(530) 467-5690 Chris@TeachU.com

About 60% of CEOs polled cited creativity as the most important leadership quality, compared with 52% for integrity and 35% for global thinking. Creative leaders are also more prepared to break with the status quo of industry, enterprise and revenue models, and they are 81% more likely to rate innovation as a “crucial capability.”

creativity poll

[Credit: IBM   The study is the largest known sample of one-on-one CEO interviews, with over 1,500 corporate heads and public sector leaders across 60 nations and 33 industries polled on what drives them in managing their companies in today’s world]

This clearly shows why America’s world business dominance is declining.

First, the ‘study’ is not a study. It’s little more than an opinion poll with some insight into how some CEOs think. But it’s not a study of what is needed.

This is comparable to asking kids what is important for lunch with the majority answering candy and ice cream. It’s not meaningful.

Secondly, putting integrity below anything else is a red flag for the future. I especially don’t like to see “creativity” displace integrity. How is creativity defined when displacing integrity? “Let’s think of a way to get away with…..” Is that creativity?

There’s a different story here. The story is that greed rules when creativity is put at the top and fairness at the bottom.

FC is a community of creativity, design and thought. I do not think the dinosaurs who put creativity at the top of this poll had the same definition in mind as FC’s readers might.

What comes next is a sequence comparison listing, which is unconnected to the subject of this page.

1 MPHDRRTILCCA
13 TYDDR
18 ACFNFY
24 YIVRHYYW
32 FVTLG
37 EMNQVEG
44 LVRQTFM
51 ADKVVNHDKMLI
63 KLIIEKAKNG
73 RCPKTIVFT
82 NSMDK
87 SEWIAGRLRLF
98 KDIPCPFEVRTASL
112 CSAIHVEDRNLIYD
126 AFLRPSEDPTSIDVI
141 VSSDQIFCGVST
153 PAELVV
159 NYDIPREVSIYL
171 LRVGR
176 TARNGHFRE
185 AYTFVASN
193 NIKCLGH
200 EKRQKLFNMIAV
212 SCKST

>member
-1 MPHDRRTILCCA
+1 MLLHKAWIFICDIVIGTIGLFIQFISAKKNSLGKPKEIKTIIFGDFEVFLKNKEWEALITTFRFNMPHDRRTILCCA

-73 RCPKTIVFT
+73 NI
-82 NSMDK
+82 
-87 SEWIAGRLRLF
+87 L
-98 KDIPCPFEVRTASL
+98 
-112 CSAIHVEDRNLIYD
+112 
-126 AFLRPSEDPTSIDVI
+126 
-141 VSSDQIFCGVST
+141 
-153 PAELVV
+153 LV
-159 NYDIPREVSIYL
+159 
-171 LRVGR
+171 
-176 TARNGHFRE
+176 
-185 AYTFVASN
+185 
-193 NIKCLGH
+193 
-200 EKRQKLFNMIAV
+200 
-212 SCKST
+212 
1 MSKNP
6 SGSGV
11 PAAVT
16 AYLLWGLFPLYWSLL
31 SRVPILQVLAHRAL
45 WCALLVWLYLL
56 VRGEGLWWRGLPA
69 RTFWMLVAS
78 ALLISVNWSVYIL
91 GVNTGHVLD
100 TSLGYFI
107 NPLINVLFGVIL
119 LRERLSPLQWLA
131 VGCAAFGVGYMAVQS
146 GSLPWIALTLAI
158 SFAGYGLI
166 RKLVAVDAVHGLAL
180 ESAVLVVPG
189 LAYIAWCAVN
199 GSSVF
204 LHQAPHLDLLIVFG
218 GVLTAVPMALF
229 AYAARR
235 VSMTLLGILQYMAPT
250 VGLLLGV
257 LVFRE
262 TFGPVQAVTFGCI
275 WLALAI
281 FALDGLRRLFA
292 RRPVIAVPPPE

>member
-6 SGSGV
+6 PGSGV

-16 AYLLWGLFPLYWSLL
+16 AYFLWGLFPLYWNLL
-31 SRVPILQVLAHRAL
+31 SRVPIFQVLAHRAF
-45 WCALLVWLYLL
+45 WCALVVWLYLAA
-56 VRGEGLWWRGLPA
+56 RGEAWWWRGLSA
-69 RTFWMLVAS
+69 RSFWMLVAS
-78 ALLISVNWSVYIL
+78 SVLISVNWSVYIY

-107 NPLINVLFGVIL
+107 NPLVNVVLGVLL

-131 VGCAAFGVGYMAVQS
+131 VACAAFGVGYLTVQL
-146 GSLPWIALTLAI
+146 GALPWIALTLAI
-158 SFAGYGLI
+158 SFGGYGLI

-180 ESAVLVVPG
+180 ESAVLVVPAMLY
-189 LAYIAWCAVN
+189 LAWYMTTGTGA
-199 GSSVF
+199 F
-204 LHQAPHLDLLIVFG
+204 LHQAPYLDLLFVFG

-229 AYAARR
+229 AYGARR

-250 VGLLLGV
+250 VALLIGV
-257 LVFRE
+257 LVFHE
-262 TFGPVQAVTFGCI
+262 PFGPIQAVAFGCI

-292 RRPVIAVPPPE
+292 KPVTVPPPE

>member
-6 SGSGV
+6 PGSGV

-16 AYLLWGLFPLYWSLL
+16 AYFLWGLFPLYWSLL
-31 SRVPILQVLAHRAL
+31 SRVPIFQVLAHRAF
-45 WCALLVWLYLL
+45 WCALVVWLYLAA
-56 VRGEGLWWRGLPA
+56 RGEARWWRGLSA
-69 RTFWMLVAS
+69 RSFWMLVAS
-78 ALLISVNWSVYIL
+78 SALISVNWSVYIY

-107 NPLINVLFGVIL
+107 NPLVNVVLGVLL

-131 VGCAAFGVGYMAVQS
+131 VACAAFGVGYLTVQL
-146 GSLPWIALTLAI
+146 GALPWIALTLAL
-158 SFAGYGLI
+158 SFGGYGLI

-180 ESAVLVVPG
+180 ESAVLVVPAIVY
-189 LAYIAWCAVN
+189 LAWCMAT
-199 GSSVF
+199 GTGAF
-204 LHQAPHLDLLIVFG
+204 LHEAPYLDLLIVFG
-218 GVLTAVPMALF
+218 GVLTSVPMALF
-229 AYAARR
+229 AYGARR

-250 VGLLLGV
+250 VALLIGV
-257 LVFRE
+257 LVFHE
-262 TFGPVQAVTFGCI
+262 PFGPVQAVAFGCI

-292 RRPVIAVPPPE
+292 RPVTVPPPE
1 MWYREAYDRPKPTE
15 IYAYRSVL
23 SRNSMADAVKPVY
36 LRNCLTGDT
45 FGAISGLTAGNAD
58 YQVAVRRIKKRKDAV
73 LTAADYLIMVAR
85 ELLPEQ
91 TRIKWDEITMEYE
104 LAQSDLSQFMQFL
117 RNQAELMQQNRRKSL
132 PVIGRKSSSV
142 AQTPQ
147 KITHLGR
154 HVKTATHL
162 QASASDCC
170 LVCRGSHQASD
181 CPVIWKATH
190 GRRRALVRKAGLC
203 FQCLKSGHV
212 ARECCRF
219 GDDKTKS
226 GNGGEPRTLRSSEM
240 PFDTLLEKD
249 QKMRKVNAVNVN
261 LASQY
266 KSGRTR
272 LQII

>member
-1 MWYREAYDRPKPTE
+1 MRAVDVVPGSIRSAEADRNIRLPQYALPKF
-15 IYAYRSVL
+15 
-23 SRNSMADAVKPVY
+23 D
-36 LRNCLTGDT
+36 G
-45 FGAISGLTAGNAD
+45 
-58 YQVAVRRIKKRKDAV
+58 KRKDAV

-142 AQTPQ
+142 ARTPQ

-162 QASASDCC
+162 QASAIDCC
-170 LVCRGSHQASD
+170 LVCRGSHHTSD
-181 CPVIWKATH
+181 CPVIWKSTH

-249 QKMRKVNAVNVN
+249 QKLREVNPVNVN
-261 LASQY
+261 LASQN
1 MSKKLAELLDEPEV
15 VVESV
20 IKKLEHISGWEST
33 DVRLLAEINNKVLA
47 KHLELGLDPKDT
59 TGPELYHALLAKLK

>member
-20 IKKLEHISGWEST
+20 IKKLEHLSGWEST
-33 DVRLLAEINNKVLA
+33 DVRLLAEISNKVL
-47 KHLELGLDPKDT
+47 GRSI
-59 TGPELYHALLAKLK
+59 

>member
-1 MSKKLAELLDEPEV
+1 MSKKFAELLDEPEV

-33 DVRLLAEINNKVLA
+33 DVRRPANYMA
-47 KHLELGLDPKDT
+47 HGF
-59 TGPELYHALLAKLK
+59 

Try this exercise. Look at each item listed and forget the scores. Just make a list. Now, take the list and put it in order of relationship to character. For example, is creativity or global thinking important to character? No. Is fairness? Yes.

When you finish ordering this list, I think you’ll see clearly, except for integrity, the poll is exactly, and seriously, upside down.

So why is integrity second and fairness way down the list? Because the respondents knew they were expected to choose integrity. They all think they have have integrity. BP thinks it operates with integrity. Massey Energy thinks it operates with integrity. Goldman Sachs thinks it operates with integrity. RJ Reynolds Tobacco thinks it operates with integrity. Toyota, knowingly concealing a dangerous defect, thinks it operates with integrity. ENRON pleaded that it was operating with integrity.

An interesting poll, yes. A study? Only if we use it as a warning of what needs to be taught to future leaders—Integrity, Fairness, Sustainability, Leadership (not on the list?). Creativity is rare and can be hired.

Chris Reich